Special Collections has asked us to work on the scrapbooks from the ISU Theatre Department. The scrapbooks suffer from all the common ills of scrapbooks.

The support pages in many of the volumes have become so brittle that they have started to break away from the bindings. In most cases I have been able to disbind the volume so that future viewers will not be horrified that they ripped a page from the scrapbook just by turning it gently.

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There is massive adhesive failure. When possible I have re-attached things back where they belong, but some things are a mystery so they get encapsulated and left between the pages where I found them.

Adhesive

The adhesive failure is so serious that I know that more things will fall off the next time the books are opened. As a partial solution, I’m making a four-flap for each book to keep everything as contained as possible and to minimize abrasion since multiple scrapbooks are often stored together in a box.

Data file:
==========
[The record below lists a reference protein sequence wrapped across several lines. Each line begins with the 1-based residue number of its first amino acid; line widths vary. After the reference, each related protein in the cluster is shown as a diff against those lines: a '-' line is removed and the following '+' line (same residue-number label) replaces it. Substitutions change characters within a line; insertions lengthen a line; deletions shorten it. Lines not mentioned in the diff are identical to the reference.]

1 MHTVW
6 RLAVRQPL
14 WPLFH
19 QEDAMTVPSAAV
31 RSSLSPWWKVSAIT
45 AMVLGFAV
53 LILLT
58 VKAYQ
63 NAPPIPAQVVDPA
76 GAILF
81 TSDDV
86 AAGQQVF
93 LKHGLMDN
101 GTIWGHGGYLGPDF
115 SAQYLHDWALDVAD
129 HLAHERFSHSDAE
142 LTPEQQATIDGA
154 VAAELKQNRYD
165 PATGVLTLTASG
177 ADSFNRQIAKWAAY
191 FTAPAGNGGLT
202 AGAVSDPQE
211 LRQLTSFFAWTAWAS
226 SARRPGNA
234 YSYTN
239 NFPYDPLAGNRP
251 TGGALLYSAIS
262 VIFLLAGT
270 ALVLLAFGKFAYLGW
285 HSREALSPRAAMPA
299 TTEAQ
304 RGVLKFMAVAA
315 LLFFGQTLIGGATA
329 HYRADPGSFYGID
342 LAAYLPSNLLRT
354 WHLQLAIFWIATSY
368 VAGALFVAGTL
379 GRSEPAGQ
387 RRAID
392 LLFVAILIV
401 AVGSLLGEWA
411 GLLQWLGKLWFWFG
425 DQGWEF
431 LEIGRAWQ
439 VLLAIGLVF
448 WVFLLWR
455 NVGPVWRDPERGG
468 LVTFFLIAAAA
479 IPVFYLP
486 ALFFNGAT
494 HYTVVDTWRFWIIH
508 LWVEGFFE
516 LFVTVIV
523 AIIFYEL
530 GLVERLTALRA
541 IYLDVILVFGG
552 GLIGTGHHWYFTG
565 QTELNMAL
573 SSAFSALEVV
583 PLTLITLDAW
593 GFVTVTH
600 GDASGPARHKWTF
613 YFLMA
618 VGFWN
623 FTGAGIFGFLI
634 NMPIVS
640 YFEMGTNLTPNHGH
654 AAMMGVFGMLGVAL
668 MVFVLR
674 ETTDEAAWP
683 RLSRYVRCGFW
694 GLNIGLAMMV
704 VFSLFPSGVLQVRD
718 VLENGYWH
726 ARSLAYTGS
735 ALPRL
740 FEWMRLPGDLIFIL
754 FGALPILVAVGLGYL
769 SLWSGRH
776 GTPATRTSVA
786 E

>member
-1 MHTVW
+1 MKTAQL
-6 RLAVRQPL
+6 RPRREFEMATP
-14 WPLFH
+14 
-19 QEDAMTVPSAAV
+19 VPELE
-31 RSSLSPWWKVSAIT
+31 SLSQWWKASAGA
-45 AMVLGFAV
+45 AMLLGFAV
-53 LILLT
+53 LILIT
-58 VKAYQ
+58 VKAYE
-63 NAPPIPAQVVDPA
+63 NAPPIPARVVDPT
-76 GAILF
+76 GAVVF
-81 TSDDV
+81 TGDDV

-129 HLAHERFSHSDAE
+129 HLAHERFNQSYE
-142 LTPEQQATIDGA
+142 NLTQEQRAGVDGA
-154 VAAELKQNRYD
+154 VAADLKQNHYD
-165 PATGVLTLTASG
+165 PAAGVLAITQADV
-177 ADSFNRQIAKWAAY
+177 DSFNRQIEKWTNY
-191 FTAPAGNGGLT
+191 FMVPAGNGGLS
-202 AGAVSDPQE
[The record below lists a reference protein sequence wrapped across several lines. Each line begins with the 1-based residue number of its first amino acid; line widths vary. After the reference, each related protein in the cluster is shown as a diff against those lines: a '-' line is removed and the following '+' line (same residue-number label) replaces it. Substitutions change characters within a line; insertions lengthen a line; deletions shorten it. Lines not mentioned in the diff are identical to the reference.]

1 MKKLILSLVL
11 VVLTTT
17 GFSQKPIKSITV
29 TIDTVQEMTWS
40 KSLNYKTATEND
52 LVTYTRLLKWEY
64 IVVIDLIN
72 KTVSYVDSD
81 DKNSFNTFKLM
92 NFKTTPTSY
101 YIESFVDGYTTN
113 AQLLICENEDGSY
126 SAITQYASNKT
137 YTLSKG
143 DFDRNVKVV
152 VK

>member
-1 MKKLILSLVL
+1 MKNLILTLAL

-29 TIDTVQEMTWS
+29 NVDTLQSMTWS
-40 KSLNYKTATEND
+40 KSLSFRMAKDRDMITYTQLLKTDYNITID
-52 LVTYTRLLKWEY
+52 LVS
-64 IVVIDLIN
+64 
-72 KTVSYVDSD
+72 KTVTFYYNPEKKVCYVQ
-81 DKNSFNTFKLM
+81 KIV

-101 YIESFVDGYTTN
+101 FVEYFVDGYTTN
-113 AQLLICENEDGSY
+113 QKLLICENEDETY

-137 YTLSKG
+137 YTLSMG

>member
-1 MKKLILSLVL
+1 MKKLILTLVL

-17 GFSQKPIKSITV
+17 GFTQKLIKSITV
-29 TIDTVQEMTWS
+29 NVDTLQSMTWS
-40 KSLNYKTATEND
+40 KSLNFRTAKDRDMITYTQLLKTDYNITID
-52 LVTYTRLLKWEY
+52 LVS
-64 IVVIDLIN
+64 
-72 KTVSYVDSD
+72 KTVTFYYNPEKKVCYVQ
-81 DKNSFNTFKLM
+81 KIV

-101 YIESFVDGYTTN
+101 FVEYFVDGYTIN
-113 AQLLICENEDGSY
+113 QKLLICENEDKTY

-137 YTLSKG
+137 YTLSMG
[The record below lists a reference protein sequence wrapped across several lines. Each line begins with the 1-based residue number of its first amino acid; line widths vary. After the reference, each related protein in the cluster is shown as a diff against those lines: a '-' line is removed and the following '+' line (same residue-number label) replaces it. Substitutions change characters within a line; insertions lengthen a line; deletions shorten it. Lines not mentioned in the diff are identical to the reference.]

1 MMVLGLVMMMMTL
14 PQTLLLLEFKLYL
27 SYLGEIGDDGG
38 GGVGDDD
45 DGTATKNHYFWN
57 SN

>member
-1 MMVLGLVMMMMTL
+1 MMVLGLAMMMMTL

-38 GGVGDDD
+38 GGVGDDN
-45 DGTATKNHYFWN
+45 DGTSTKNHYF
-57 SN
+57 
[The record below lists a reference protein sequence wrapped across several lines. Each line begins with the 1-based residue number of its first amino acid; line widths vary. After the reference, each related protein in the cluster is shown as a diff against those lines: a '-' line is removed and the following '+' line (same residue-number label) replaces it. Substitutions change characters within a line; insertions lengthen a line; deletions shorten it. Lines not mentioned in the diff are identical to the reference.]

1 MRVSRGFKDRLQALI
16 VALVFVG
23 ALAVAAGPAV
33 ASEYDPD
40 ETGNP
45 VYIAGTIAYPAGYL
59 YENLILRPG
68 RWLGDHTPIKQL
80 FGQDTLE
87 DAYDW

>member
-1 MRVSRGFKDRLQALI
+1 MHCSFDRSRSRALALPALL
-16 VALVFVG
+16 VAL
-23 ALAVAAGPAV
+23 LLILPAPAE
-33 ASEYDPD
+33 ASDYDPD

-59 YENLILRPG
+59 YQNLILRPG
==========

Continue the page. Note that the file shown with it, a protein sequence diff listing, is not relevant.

Fourflap

I could spend weeks on each scrapbook, but there are many of them and just one of me. And quite frankly given the condition of the supporting pages and many of the contents, it is not worth the time or effort to do a full treatment on these. In the near future, they will need to be  taken apart and put in folders.

Here is the perplexing thing. I’ve come across several pages with what we are calling “googly eyes.” The markings are in blue editor’s pencil.

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I’m pretty sure that the clippings came from a clipping service. Can anyone confirm that? And does anyone know what is it with the circles? They don’t appear to be around anything specific.